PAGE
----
Declaration of the Bab (May 23)
The Baha’i commemorates May 23, 1844, when the Bab, the herald of the Baha’i Faith, announced in Shiraz, Persia (now Iran), that he was the herald of a new messenger of God. It is one of the nine holy days of the year when work is suspended.
Ascension of Baha’u’llah (May 29)
Baha’is observe the anniversary of the death in exile of Baha’u’llah, the founder of the Baha’i Faith, on May 29, 1892, outside Akko (also known as Akka or Acre), in what is now northern Israel. It is one of the nine holy days of the year where work is suspended.
Martyrdom of the Bab (July 9)
The holy day commemorates the anniversary of the execution of the Bab (Siyyid ‘Ali-Muhammad), the herald of the Baha’i Faith, by a firing squad on July 9, 1850, in Tabriz, Persia (now Iran). It is one of the nine holy days of the year when work is suspended.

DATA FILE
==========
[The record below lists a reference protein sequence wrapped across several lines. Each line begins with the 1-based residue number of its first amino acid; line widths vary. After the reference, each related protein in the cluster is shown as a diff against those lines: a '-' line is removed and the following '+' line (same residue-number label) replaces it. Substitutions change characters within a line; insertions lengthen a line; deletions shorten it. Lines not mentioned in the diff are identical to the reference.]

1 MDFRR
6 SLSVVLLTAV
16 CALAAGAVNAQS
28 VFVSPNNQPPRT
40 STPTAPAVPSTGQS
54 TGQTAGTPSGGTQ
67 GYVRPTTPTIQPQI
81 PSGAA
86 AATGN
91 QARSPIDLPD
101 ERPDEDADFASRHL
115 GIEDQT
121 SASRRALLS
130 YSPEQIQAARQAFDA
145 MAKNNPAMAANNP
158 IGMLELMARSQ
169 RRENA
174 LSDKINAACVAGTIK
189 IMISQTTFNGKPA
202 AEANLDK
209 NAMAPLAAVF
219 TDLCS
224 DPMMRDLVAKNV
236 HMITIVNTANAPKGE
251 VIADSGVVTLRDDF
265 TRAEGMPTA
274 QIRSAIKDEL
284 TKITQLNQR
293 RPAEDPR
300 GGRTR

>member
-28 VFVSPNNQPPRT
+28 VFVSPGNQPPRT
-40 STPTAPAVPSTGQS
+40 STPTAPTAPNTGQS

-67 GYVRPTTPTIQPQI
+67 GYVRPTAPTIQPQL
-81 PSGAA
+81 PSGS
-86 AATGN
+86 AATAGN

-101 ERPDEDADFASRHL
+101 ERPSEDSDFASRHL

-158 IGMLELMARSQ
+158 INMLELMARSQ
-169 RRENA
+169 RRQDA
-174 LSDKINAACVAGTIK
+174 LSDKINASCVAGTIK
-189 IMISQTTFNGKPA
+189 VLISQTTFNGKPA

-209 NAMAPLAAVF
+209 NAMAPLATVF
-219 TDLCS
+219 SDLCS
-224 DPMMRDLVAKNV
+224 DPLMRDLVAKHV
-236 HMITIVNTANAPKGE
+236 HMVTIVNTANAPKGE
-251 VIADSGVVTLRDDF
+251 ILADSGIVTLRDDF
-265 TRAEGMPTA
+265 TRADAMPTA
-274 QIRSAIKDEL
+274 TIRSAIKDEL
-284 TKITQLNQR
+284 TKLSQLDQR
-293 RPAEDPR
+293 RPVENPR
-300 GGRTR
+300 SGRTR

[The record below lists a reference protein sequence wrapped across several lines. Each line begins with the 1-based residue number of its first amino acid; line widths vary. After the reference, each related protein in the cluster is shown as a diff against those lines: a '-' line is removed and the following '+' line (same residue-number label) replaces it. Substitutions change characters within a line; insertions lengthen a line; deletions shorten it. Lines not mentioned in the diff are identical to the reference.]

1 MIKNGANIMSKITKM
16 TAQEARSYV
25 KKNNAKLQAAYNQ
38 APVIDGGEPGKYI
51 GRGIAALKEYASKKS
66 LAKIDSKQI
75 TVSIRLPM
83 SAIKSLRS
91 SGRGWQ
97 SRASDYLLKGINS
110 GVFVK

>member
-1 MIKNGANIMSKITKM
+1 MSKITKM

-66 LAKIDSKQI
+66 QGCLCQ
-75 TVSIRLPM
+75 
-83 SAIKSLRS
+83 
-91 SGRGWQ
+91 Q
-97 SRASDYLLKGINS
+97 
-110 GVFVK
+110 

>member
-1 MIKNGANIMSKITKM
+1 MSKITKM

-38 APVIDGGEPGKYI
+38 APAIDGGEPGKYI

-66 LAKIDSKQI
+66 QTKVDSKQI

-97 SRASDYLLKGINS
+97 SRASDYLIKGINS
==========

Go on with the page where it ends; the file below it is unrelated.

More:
Birth of the Bab (Oct. 20)
The day is an observance of the anniversary of the birth on Oct. 20, 1819, in Shiraz, Persia (now Iran), of Siyyid ‘Ali-Muhammad, who later took the title of “the Bab,” meaning “the Gate.” The Bab was the herald of the Baha’i Faith. The day is one of the nine holy days of the year when work is suspended.
Birth of Baha’u’llah (Nov. 12)
Baha’is observe the anniversary of the birth of Baha’u’llah (born Mirza Husayn-‘Ali) on Nov. 12, 1817, in Tehran, Persia (now Iran). Baha’u’llah, which means the “Glory of God,” is the founder of the Baha’i Faith. It is one of the nine holy days of the year when work is suspended.
Day of the Covenant (Nov. 26)
The festival commemorates Baha’u’llah’s appointment of his eldest son, ‘Abdu’l-Baha, as the Center of His Covenant.
Ascension of 'Abdu'l-Baha (Nov. 28)
Baha’is observe the anniversary of the death of 'Abdu'l-Baha, son of Baha'u'llah and His appointed succesor, on Nov 28, 1921 in Haifa, in what is now northern Israel.
  • Naw-Rúz (March 21)

    The Baha’i New Year’s Day coincides with the spring equinox. Naw-Ruz is an ancient Persian festival celebrating the “new day” and for Baha’is it marks the end of the annual 19-Day Fast and is one of the nine holy days of the year when work is suspended.

  • Festival of Ridvan (April 21-May 2)